It would have been my father’s birthday today if he didn’t die from cancer back in the year 2000. Actually, I don’t think it was the cancer that killed him, but the treatment. Maybe if he had gone to the doctor sooner, he could have been helped, but not likely though. He would still be dead today… he wasn’t the healthiest of people. He smoked since he was a child and drank nightly. His career had caused him all sorts of stress throughout the years.
I have written many negative thoughts about my father. But not everything was bad. Everyone else seemed to like him, so why didn’t I? Because… I had to live with him. He often spoke negatively about my sister and I to my mother- just loud enough that we could hear what was said while we kept in our rooms.
But, he also worked hard to keep a roof over our heads. He enjoyed golfing with his buddies 2-3 times/week. His sense of humor would best described as sarcastic and racist. Every other word out of his mouth was a swear. Have defected from Czechoslovakia in the late 60’s, he learned the English language on his own which may explain the use of profanity.
He tried his hand at many jobs in Canada before settling on his career. He worked in a candy factory and once owned a deli. He went to school and became skilled in building and selling computers in the early 80’s/90’s. By the mid 90’s, things came to a halt. He “retired” early and blasted through his pension and savings within half a year- mostly spent on golfing and beers.
He moved out after some regular fights with my mother. They never actually divorced. He began a courier business on the Sunshine Coast and it ended up costing him more than he was making. My mother still visited him or he would come visit us. It was during this time that he finally became aware that he was sick. He sold his business after only running it for a couple of years, moved back into our home and began chemotherapy. The next three years, we witnessed his slow demise.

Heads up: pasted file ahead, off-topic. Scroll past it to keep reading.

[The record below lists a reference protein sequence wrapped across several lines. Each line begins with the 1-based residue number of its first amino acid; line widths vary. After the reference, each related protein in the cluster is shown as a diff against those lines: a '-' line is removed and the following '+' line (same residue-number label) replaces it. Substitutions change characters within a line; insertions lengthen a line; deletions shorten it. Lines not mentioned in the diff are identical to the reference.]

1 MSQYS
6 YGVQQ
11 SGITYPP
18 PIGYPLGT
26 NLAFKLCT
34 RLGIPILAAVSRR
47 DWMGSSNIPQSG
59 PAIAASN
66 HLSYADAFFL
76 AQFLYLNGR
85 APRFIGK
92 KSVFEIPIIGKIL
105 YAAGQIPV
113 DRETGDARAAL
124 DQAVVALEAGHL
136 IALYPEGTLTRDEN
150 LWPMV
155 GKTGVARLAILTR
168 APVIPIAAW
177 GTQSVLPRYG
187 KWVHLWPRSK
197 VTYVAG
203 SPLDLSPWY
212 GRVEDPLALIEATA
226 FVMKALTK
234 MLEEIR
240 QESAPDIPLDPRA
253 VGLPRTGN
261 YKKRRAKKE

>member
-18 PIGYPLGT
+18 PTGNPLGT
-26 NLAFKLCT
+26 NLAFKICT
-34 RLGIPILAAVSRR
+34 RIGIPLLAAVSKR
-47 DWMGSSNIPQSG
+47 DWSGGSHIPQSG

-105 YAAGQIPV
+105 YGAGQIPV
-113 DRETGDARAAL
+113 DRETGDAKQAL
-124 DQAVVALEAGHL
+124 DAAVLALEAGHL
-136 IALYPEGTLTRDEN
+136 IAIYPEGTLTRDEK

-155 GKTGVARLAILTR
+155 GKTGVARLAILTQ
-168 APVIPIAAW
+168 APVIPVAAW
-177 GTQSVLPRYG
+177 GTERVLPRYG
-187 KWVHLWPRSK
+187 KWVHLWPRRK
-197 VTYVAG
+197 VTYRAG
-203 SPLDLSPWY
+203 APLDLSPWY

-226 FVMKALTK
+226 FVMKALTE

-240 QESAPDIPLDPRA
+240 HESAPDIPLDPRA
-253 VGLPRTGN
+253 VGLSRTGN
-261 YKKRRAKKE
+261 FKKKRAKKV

During this time, my mother and him “discovered” religion. (I was raised Catholic by my mother until about grade four, when it became more of a hassle to do the church thing. So we stopped attending church.) My father was also becoming frail and was taking some pretty strong morphine for the pain before finally passing away.
For his last birthday we had purchased a small stereo for him so he could listen to his old Czech records and some tapes of Elvis he owned. He sat in his recliner that had become his permanent spot over his final year, a place where he slept, ate and let the world pass him by. As he sat there, I set up his stereo for him. In his frail, whispered voice, it was the last time he told me “I love you.” He rarely said it and hardly showed it. Two months later, he would be dead.
My dad was an asshole. But he was still my father. Every year since his passing, I visit his grave for his birthday. I bring him a beer and then I head to the Fort Langley Golf Course and have a beer for myself. I sit there silently and drink it. It is a time of reflection on my past year and where I need to fix things in my life so that I won’t end up like my father.
It is my yearly reminder that I can be a better man.
Happy Birthday Dad. The gift you gave me is knowing I never have to be like you. That I can be a great father in my own way. I wish you were still here just so you can see how it is done.